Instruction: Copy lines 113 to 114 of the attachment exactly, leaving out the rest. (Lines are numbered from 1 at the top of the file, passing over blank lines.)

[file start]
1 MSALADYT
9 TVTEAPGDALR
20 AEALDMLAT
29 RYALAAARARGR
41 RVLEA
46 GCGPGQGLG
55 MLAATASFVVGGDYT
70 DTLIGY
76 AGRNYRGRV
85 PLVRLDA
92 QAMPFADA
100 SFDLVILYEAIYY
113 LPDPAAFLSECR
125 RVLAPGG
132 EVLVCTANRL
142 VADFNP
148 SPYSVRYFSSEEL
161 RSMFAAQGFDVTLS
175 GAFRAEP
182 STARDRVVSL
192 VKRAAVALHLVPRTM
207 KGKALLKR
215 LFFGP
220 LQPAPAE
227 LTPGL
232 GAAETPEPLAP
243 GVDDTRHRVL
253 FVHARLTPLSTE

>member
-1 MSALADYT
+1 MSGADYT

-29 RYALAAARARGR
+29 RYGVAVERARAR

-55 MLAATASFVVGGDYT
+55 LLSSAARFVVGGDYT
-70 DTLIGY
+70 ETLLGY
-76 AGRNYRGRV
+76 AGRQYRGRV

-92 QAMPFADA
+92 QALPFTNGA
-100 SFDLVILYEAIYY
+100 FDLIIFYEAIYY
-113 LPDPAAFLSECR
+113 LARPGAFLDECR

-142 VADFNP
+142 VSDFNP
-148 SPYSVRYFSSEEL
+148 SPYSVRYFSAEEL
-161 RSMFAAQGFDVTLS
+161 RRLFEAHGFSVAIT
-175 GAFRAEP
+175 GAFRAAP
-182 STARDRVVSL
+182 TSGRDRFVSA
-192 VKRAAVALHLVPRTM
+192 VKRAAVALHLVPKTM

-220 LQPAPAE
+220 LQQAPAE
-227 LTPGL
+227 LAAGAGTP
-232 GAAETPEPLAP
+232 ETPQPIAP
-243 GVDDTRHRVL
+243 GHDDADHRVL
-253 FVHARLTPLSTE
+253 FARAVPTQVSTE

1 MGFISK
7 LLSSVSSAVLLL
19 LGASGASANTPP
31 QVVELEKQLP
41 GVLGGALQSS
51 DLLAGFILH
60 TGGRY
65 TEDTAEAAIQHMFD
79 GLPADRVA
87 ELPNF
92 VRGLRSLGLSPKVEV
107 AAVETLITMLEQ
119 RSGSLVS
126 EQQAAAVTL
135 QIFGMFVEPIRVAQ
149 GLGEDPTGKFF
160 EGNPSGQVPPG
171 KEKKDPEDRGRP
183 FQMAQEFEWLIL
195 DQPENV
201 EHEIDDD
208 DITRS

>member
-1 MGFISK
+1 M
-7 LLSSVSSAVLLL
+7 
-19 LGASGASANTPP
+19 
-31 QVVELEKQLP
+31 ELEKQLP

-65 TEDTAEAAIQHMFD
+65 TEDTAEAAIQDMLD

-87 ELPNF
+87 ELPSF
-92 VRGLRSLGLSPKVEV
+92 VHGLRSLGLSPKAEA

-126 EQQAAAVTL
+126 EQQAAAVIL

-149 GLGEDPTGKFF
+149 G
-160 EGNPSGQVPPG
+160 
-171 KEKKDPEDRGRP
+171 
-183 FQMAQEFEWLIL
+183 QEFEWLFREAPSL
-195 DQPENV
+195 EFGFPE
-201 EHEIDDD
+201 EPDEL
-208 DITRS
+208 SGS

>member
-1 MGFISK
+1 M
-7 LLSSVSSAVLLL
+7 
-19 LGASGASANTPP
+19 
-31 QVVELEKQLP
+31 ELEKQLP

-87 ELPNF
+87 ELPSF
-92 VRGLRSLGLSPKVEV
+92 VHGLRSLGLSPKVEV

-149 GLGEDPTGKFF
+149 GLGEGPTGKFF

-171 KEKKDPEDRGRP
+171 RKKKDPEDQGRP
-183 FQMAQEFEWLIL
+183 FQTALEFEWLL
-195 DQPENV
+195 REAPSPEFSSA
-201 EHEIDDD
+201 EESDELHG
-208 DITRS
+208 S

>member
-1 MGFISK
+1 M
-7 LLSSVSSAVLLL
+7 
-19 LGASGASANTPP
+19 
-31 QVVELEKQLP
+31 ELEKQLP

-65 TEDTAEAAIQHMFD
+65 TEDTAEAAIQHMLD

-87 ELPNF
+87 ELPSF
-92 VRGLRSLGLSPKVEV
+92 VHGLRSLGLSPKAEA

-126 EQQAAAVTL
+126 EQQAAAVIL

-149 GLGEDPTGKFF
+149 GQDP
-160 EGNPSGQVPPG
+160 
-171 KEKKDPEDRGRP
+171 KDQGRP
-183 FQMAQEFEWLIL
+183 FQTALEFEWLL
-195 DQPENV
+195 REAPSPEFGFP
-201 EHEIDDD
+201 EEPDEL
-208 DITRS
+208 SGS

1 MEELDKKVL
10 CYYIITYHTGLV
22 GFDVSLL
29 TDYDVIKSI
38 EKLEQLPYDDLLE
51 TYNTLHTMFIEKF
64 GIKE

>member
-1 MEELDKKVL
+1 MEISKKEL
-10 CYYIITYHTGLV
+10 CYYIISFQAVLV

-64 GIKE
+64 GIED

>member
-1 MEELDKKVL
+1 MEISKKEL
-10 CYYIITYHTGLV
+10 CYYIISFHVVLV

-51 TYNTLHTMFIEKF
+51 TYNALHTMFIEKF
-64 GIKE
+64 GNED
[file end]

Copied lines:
-183 FQMAQEFEWLIL
+183 QEFEWLFREAPSL